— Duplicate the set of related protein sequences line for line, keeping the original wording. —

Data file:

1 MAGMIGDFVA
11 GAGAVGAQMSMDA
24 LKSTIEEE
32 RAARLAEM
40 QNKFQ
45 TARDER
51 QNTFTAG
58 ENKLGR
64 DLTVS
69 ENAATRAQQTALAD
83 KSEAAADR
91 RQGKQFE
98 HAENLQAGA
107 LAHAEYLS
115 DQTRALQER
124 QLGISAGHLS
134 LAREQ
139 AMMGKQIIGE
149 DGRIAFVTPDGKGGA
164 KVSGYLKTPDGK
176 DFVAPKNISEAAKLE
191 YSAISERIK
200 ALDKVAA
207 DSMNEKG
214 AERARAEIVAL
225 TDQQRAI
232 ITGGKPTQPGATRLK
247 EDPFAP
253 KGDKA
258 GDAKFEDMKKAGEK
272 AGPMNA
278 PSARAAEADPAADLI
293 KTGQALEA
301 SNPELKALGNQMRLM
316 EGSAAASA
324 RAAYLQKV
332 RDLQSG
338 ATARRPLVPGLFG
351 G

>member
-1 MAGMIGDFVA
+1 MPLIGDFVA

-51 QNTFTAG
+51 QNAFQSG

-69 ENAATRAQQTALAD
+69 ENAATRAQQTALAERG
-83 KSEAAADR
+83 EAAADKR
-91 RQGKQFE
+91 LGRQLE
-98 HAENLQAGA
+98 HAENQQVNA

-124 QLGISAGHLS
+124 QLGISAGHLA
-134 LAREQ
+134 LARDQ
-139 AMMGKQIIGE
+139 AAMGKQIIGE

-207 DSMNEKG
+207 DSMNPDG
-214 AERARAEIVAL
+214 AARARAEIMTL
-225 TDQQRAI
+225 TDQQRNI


1 MAGMIGDFVA
11 GAGAVGAQMSMDA
24 LKSTIEEE
32 RAARLAEM
40 QNKFQ
45 TARDER
51 QNTFTAG
58 ENKLGR
64 DLTVS
69 ENAATRAQQTALAD
83 KSEAAADR
91 RQGKQFE
98 HAENLQAGA
107 LAHAEYLS
115 DQTRALQER
124 QLGISAGHLS
134 LAREQ
139 AMMGKQIIGE
149 DGRIAFVTPDGKGGA
164 KVSGYLKTPDGK
176 DFVAPKNISEAAKLE
191 YSAISERIK
200 ALDKVAA
207 DSMNEKG
214 AERARAEIVAL
225 TDQQRAI
232 ITGGKPTQPGATRLK
247 EDPFAP
253 KGDKA
258 GDAKFEDMKKAGEK
272 AGPMNA
278 PSARAAEADPAADLI
293 KTGQALEA
301 SNPELKALGNQMRLM
316 EGSAAASA
324 RAAYLQKV
332 RDLQSG
338 ATARRPLVPGLFG
351 G

>member
-1 MAGMIGDFVA
+1 MPLIGDFVA

-51 QNTFTAG
+51 QNAFQSG

-69 ENAATRAQQTALAD
+69 ENAATRAQQTALAERG
-83 KSEAAADR
+83 EAAADKR
-91 RQGKQFE
+91 LGRQLE
-98 HAENLQAGA
+98 HAENQQVNA

-124 QLGISAGHLS
+124 QLGISAGHLA
-134 LAREQ
+134 LARDQ
-139 AMMGKQIIGE
+139 AAMGKQIIGE

-207 DSMNEKG
+207 DSMNPDG
-214 AERARAEIVAL
+214 AARARAEIMTL
-225 TDQQRAI
+225 TDQQRNI